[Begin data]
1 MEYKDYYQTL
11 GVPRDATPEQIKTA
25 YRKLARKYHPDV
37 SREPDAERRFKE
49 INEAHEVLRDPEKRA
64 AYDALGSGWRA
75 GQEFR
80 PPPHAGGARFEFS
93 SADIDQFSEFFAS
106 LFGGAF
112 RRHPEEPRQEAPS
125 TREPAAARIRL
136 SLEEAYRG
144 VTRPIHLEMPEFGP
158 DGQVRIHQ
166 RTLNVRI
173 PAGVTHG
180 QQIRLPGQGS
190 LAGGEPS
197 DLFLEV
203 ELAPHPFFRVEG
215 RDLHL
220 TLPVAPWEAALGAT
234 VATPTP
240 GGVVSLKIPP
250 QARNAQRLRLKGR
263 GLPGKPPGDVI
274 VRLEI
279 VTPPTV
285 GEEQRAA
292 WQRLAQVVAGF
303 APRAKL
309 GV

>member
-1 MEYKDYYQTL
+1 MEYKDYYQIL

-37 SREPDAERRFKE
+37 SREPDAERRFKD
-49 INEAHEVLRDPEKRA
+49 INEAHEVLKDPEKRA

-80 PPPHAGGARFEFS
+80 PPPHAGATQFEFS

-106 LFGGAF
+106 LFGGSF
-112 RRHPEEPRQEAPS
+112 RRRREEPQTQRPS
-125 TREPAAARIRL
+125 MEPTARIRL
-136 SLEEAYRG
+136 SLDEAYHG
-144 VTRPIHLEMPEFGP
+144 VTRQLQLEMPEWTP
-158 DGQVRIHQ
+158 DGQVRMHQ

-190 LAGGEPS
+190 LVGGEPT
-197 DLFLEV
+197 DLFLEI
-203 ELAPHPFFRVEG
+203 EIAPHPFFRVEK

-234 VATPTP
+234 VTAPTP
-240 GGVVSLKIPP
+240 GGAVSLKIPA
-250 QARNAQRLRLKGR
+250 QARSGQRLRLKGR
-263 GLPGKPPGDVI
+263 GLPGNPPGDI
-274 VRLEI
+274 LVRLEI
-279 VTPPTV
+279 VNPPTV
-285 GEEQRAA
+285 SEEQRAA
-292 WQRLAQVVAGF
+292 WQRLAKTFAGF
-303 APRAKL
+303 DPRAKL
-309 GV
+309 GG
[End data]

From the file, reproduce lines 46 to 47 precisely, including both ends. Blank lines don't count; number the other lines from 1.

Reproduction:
+112 RRRREEPQTQRPS
-125 TREPAAARIRL